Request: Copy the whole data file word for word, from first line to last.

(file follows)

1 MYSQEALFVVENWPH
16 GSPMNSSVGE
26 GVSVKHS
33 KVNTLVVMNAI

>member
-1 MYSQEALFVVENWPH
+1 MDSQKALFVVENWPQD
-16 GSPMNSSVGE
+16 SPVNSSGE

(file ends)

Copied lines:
1 MYSQEALFVVENWPH
16 GSPMNSSVGE
26 GVSVKHS
33 KVNTLVVMNAI

>member
-1 MYSQEALFVVENWPH
+1 MDSQKALFVVENWPQD
-16 GSPMNSSVGE
+16 SPVNSSGE